The legal process by which a lender attempts to recoup the amount owing on a defaulted debt by seizing and selling the mortgaged property. The default usually occurs when a borrower fails to make a certain number of monthly payments, but it can also occur when the borrower fails to meet other provisions of the mortgage agreement.
Foreclosures: An Overview
A mortgage or deed of trust contract gives the lender the right to utilize the property as collateral if the borrower fails to comply with the requirements of the mortgage agreement.
The foreclosure process usually starts when a borrower defaults or skips at least one mortgage payment, though it varies by state. The lender then issues a missed-payment notice, indicating that the previous month's payment was not received.
The lender issues a demand letter after the borrower misses two payments. Although this is more serious than a missed payment notice, the lender may still be ready to work with the borrower to make up the missed payments.
After 90 days of missed payments, the lender will send a default notice. The loan is turned over to the lender's foreclosure department, and the borrower usually gets another 30 days to make the payments and get the loan reinstated (this is called the reinstatement period). If the homeowner does not make up the missed payments before the conclusion of the reinstatement period, the lender will commence foreclosing.
State-by-State Foreclosure Procedures
The notices that a lender must post publicly, the homeowner's choices for bringing the debt current and avoiding foreclosure, and the timeframe and process for selling the property are all governed by state law.
After a protracted pre-foreclosure process, a foreclosure—the actual act of a lender seizing a property—is usually the last stage. Before foreclosure, the lender may provide a variety of solutions to avoid foreclosure, many of which can mitigate the negative implications of foreclosure for both the buyer and the seller.
Court-ordered foreclosures are the norm in 22 states, including Florida, Illinois, and New York. This is when the lender must go to court to obtain authorization to foreclose by demonstrating that the borrower is in default. If the foreclosure is allowed, the property is auctioned to the highest bidder in an attempt to reclaim the amount owing to the bank, or the bank becomes the owner and sells the property in the usual manner to recoup its losses.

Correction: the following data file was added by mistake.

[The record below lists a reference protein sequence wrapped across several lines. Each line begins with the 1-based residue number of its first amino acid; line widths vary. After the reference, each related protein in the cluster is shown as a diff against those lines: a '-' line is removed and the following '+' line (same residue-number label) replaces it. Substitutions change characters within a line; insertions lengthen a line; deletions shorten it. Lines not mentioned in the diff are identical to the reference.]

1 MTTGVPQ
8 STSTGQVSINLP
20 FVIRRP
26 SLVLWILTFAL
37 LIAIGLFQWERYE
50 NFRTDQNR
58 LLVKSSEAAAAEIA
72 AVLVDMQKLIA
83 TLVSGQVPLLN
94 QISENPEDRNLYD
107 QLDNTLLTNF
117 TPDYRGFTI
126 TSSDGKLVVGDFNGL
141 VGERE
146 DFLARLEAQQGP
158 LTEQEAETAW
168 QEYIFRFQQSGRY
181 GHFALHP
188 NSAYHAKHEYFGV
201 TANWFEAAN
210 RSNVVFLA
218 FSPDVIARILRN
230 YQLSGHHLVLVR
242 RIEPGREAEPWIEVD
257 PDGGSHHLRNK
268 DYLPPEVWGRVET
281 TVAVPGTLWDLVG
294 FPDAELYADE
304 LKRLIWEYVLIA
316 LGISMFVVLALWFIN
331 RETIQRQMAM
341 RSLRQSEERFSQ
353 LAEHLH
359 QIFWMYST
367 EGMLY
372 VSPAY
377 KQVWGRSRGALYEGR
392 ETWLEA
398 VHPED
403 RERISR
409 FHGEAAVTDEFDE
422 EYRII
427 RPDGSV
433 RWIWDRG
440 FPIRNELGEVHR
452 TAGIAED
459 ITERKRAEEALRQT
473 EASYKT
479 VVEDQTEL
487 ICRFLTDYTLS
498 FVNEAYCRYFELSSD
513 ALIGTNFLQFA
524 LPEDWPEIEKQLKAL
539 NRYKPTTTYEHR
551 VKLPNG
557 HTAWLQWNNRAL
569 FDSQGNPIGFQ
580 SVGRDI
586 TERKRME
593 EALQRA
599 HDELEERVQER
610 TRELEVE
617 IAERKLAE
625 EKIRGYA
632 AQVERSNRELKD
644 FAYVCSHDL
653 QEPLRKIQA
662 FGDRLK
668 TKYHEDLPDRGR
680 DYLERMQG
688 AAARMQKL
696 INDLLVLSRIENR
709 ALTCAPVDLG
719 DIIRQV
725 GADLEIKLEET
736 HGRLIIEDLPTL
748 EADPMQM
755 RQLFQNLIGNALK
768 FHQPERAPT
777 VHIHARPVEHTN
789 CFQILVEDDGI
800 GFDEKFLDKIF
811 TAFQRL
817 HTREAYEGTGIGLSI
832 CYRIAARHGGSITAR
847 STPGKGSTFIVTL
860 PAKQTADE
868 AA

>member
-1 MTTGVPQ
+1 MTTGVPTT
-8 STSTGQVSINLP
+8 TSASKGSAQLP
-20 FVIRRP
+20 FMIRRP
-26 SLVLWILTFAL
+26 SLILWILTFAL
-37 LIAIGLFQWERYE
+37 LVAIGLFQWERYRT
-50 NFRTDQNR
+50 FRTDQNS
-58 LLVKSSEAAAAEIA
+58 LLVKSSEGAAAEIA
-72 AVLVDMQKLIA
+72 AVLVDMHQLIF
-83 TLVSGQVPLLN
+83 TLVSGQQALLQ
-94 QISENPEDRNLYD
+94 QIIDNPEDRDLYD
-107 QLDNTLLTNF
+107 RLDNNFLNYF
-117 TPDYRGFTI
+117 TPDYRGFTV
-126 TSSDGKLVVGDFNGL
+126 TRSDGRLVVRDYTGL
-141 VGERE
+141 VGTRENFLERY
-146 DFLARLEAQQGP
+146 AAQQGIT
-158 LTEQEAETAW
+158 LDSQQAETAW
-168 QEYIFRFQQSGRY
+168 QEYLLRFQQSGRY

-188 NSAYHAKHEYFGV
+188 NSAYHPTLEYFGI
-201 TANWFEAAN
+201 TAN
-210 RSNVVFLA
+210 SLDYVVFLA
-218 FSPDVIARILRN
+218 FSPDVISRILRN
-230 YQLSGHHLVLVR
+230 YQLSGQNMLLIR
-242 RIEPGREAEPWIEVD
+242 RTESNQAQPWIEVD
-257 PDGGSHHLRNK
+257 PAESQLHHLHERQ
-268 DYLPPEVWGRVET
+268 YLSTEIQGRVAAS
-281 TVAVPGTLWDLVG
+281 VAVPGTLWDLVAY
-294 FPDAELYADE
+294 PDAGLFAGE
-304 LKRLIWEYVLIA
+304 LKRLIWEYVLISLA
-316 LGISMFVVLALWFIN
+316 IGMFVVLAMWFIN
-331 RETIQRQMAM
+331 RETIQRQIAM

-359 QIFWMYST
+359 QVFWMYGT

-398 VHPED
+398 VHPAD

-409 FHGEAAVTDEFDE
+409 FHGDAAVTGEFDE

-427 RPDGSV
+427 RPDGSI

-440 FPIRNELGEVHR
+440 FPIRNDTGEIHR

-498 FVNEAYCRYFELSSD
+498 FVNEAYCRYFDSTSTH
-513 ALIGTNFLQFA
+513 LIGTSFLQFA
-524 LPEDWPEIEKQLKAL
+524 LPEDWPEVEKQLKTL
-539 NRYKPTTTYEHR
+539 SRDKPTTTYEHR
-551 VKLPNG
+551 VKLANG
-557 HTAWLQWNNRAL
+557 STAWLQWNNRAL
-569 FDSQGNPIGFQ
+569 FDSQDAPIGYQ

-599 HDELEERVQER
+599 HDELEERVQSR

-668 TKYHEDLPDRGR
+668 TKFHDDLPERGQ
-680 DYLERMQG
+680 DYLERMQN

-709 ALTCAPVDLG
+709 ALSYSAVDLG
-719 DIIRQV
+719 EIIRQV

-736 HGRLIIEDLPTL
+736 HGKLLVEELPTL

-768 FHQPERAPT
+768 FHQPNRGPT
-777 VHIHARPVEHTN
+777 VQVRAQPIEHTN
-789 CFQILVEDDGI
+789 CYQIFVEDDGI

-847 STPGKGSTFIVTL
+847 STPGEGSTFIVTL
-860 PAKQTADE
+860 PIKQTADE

Non-judicial foreclosure, sometimes known as the power of sale, is used by the other 28 states, including Arizona, California, Georgia, and Texas. This sort of foreclosure is usually quicker than judicial foreclosure, and it does not go through the courts unless the homeowner files a lawsuit against the lender.
What Is the Time Frame for Foreclosure?
According to the U.S. Foreclosure Market Report from ATTOM Data Solutions, a property data provider, properties foreclosed in the second quarter of 2021 stayed in the foreclosure process for an average of 922 days. This is a tiny decrease from the previous quarter's average of 930 days, but an increase of 34.5 per cent from the second quarter of 2020's average of 685 days.
Due to various legislation and foreclosure timelines, the average amount of days varies per state.
Is it Possible to Avoid Foreclosure?
Even if a borrower has missed one or more payments, there may still be options to avoid foreclosure. Alternatives include the following:
1. Reinstatement: To get back on track with the mortgage, the borrower can pay back everything they owe (including missed payments, interest, and any penalties) before a set date within the reinstatement period.
2. Short refinance—A short refinance occurs when the new loan amount is less than the outstanding balance, and the lender may forgive the difference to help the borrower avoid foreclosure.
3. Special Forbearance: If the borrower is experiencing a temporary financial hardship, such as medical expenditures or a reduction in income, the lender may agree to lower or suspend payments for a certain period.
If a property fails to sell at a foreclosure auction, or if it never went through one in the first place, the lender—usually a bank—takes ownership and may add it to a portfolio of foreclosed properties, also known as real estate owned (REO).
Bank websites usually have foreclosed properties readily available. Real estate investors may be attracted to such properties because banks often sell them at a lower price than their market worth, putting the lender at a disadvantage.
A foreclosure appears on the borrower's credit report within a month or two following the first missed payment, and it stays there for seven years. The foreclosure will be removed from the borrower's credit report after seven years.